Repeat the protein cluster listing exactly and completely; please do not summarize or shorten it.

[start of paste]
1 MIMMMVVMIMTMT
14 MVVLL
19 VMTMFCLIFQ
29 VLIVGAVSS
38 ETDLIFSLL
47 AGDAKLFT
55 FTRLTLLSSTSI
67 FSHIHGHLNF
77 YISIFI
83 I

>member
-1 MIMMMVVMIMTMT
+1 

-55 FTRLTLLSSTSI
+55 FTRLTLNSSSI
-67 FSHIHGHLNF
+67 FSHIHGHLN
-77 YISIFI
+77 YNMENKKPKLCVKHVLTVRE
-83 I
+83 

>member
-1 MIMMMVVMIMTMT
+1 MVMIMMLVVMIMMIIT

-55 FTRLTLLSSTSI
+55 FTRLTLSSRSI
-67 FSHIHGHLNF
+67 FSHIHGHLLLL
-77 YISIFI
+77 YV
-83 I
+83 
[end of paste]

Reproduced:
1 MIMMMVVMIMTMT
14 MVVLL
19 VMTMFCLIFQ
29 VLIVGAVSS
38 ETDLIFSLL
47 AGDAKLFT
55 FTRLTLLSSTSI
67 FSHIHGHLNF
77 YISIFI
83 I

>member
-1 MIMMMVVMIMTMT
+1 

-55 FTRLTLLSSTSI
+55 FTRLTLNSSSI
-67 FSHIHGHLNF
+67 FSHIHGHLN
-77 YISIFI
+77 YNMENKKPKLCVKHVLTVRE
-83 I
+83 

>member
-1 MIMMMVVMIMTMT
+1 MVMIMMLVVMIMMIIT

-55 FTRLTLLSSTSI
+55 FTRLTLSSRSI
-67 FSHIHGHLNF
+67 FSHIHGHLLLL
-77 YISIFI
+77 YV
-83 I
+83 